The Mothering Heart of God – Going Deeper

Want to dive deeper in exploring the Heart of God as Mother? Check out these resources:

Reflection Questions

  1. How have you learned “Mother”?
  2. What was your mother’s story when you were being formed in her womb? What was her emotional, spiritual, relational, and practical reality?
  3. What was the environment of your first year? What was the atmosphere around your mother’s world? Emotionally? Spiritually? Physically? 
  4. What was offered and what was withheld in your childhood?
  5. Did you have enough (enough touch, enough of Mom’s gaze, enough attention, enough protection…)?
  6. What was the message from Mom? What was required of you, if anything, to receive love? 
  7. Finish this sentence: I feel safe when…
  8. How did you learn comfort?
  9. Where do you find yourself looking for comfort at this stage of your life?
  10. Where do you take your need to feel worthy of love and belonging?
  11. In what ways has God been reaching out to you to offer mothering?
  12. When do you “burst with joy and feel ten feet tall”? (Isaiah 66, The Message)
  13. Reflect on these Scriptures and ask for a deeper revelation of the mothering heart of God.
  • Psalm 91: 1-4
  • Psalm 23:1
  • Isaiah 40:1,10-11
  • Isaiah 55:1-2
  • Isaiah 25:6-8
  • Isaiah 49:15-16
  • 1 Thessalonians 2:7-8
  • Isaiah 66:12-14 (The Message)

God’s Message:

“I’ll pour robust well-being into her like a river,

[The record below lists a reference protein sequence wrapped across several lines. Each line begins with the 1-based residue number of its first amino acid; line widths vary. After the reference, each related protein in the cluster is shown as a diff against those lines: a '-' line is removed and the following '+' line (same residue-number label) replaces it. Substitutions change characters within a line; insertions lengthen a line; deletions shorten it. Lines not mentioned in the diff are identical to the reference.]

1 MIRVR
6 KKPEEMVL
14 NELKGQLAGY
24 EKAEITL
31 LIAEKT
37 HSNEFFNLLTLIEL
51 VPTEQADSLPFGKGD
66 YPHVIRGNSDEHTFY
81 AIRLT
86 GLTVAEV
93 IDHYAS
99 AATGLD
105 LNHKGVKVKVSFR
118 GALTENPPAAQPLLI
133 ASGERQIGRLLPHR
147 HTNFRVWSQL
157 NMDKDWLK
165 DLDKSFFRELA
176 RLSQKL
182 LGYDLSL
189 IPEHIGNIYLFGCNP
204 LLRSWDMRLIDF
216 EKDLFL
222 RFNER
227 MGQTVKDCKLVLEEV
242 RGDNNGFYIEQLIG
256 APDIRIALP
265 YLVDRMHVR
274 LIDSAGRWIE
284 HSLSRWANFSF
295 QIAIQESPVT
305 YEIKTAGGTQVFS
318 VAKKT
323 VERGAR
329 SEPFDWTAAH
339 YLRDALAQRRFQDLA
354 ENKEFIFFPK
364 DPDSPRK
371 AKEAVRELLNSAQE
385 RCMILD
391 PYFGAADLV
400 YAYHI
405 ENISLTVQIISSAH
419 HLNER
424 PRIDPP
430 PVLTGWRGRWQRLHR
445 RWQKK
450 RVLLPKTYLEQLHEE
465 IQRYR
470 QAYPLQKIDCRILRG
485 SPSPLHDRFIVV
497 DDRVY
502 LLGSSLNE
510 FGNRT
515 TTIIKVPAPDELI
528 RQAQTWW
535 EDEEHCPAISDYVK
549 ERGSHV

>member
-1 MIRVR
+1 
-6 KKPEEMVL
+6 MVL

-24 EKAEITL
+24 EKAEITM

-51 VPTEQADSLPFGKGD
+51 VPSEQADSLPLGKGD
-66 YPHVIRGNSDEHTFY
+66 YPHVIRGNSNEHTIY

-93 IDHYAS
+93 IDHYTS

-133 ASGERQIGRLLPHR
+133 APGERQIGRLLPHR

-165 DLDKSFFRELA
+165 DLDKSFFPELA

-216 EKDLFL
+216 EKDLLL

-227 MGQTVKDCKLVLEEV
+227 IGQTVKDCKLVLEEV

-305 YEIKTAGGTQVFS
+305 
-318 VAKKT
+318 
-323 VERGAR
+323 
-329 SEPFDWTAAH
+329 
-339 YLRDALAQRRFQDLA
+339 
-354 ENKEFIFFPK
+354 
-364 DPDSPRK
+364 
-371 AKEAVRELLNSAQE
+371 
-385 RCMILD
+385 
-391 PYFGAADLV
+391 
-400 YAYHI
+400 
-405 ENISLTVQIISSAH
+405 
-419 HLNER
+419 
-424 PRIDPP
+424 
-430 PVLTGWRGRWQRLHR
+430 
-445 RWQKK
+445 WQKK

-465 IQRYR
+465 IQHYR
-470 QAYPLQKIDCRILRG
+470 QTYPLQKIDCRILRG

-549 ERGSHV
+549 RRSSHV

the glory of nations like a river in flood.

You’ll nurse at her breasts,

   nestle in her bosom,

   and be bounced on her knees.

As a mother comforts her child,

   so I’ll comfort you.

   You will be comforted in Jerusalem.”

You’ll see all this and burst with joy

   —you’ll feel ten feet tall—

As it becomes apparent that God is on your side

   and against his enemies…


“I don’t recall being in the womb, but I have never considered the peace of that home as deeply and richly until I read [Diane Ackerman’s] sea-rhythm, heart-cadence, warm-lullaby words. I am mesmerized by the question: ‘Is that what I felt?’ I cannot know, but I can say that I want what Ackerman pens to be an experience of being so near to God that I can hear the cradlesong of God’s heart, the lapping resonance of her breathing, and the holding ground of her skin surrounding me in divine safety and warmth. To disparage sensuousness is to stand at arm’s length from the incarnation, allowing it to be objective and abstract.” –Sabbath, by Dan Allender

“But for a baby in the womb the mother’s heart-beat performs the ultimate cradlesong of peace and plenty; the surf like waves of her respiration lull and soothe. The womb is a snug, familiar landscape, an envelope of rhythmic warmth, and the mother’s heartbeat a steady clarion of safety.” Diane Ackerman